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The Sugar Labour Trade

Video clip synopsis – Phyllis Corowa's father and grandmother were taken from Vanuatu to work on a Queensland sugar plantation.
Year of production - 1995
Duration - 4min 6sec
Tags - blackbirding, civics and citizenship, culture, identity, Pacific region, Vanuatu, see all tags


The Sugar Labour Trade

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About the Video Clip


The Sugar Labour Trade is an excerpt from the film Sugar Slaves (56 mins) produced in 1995.

Sugar Slaves
Few people know that the Australian sugar industry was founded on the sweat of men and women enticed or kidnapped from the islands of the South Pacific. Sugar Slaves is the story of that human traffic, euphemistically known as “blackbirding”. Between 1863 and 1904 about 60,000 islanders were transported to the colony of Queensland, where they toiled to create the sugar plantations. Then, after the introduction of a White Australia policy, most were deported. A unique community – the only substantial black migrant group in Australia – is at last uncovering the past.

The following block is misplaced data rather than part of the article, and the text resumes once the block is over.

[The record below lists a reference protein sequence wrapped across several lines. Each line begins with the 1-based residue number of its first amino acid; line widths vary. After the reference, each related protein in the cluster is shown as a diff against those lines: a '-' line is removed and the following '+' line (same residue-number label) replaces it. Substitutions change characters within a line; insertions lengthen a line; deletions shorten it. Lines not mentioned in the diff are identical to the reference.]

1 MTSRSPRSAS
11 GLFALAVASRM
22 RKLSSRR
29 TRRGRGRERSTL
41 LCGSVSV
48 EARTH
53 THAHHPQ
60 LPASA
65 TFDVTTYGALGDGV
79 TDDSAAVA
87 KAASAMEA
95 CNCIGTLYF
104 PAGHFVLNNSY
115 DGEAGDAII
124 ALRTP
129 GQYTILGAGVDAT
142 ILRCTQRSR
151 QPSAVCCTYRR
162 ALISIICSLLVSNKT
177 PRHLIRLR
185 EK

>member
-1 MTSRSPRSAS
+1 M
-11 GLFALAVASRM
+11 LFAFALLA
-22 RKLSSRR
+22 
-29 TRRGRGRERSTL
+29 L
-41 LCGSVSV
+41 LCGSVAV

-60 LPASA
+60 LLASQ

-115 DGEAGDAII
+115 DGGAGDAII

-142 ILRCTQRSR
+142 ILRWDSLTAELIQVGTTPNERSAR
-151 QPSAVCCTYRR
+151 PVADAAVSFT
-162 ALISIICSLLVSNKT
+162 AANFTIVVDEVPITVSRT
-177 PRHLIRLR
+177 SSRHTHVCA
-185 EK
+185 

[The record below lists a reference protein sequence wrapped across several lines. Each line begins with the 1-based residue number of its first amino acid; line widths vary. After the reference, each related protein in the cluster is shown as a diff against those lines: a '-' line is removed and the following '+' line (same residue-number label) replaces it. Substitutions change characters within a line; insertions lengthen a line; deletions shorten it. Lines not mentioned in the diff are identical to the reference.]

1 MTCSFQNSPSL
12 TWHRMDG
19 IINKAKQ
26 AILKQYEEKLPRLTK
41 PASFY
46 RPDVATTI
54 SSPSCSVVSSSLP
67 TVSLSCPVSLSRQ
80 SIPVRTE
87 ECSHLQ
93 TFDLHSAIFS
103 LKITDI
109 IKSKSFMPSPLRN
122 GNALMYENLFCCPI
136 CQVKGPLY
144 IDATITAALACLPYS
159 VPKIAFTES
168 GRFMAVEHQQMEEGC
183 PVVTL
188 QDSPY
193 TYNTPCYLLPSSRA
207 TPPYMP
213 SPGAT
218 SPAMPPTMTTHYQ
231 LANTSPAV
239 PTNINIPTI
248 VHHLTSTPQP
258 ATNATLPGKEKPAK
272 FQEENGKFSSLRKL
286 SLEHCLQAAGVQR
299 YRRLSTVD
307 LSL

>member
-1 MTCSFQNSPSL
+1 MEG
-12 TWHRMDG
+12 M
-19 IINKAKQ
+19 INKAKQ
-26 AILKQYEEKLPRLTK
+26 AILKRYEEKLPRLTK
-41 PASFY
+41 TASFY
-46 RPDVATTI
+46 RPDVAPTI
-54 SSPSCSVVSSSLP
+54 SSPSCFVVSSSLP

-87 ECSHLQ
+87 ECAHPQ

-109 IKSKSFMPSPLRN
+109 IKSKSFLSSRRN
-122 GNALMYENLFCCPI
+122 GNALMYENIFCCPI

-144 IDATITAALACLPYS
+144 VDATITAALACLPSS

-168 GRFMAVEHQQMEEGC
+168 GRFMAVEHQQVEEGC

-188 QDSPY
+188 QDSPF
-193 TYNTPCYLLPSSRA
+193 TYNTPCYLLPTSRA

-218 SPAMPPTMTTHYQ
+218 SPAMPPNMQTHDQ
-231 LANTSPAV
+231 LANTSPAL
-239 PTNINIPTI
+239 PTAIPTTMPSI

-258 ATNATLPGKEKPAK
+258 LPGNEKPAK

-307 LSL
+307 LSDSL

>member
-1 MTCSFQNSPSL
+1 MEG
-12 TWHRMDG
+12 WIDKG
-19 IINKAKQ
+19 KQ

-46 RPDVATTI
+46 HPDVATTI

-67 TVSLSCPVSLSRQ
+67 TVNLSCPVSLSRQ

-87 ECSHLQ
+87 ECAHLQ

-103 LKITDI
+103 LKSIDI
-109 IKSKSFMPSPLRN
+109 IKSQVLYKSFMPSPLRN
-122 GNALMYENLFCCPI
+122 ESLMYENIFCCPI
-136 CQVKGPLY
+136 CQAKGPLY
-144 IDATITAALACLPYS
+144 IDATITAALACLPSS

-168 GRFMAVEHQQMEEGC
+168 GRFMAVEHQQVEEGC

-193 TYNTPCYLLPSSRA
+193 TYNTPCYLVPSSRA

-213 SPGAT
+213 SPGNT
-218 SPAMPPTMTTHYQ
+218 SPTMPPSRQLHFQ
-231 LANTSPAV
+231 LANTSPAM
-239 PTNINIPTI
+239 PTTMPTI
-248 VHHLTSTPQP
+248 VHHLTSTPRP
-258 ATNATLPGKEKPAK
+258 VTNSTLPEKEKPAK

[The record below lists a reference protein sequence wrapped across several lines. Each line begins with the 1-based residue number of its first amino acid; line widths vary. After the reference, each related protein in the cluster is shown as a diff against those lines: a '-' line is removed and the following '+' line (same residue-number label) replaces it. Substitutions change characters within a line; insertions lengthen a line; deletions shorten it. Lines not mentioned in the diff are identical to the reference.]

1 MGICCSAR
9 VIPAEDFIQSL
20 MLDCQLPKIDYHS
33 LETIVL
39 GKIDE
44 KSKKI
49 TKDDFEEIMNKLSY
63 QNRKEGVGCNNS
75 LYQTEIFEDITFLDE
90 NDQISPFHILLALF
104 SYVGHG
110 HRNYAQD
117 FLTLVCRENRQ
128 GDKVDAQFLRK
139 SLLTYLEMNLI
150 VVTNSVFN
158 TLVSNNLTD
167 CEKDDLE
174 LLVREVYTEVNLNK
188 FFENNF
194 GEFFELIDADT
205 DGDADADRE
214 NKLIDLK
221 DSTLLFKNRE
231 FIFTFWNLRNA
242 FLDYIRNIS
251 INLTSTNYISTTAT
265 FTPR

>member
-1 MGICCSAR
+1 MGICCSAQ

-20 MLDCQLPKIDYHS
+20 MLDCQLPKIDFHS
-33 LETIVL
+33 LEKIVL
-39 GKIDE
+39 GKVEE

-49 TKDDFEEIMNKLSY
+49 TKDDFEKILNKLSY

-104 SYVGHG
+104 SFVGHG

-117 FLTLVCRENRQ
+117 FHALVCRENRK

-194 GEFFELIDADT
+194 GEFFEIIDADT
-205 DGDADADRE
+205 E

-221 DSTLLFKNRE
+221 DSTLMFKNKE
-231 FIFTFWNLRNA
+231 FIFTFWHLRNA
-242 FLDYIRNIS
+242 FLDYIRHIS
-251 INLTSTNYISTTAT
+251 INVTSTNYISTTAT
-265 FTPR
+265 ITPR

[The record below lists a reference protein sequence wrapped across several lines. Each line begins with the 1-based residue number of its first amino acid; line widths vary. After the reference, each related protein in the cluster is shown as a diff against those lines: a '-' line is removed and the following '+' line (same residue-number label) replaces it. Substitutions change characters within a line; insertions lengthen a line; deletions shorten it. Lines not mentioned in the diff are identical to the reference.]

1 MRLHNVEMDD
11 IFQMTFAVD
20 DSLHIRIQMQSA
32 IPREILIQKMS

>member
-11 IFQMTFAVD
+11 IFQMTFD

A Film Australia National Interest Program. Produced with the assistance of the Australian Broadcasting Corporation.

Curriculum Focus


Historic knowledge and understanding
Historic reasoning and interpretation

In Level 6 History, students have the opportunity to

  • Use the issue of Sugar Slaves to investigate a significant Australian event.
  • Enhance their historical skills by using a range of sources and the higher order thinking skills of reasoning and interpretation.
  • Actively engage with a number of key historical concepts.

This clip is directly linked to Level 6 Civic and Citizenship domain in which Australia’s place in the Asia Pacific region and the world are examined.

Other Links to VELS:
Physical, Personal and Social Learning
Interpersonal Development – working and learning in teams, values as social constructs, resolving conflicts
Personal learning – ethical considerations, manage own learning
Civic and Citizenship – Concept of democracy, personal identity, knowing rights and responsibilities as a citizen, human rights, social justice

Interdisciplinary Learning
Opportunities for enhancing

  • Communication skills
  • ICT skills
  • Higher order thinking skills
This material is an extract. Teachers and Students should consult the Victoria Curriculum and Assessment Authority website for more information.

Background Information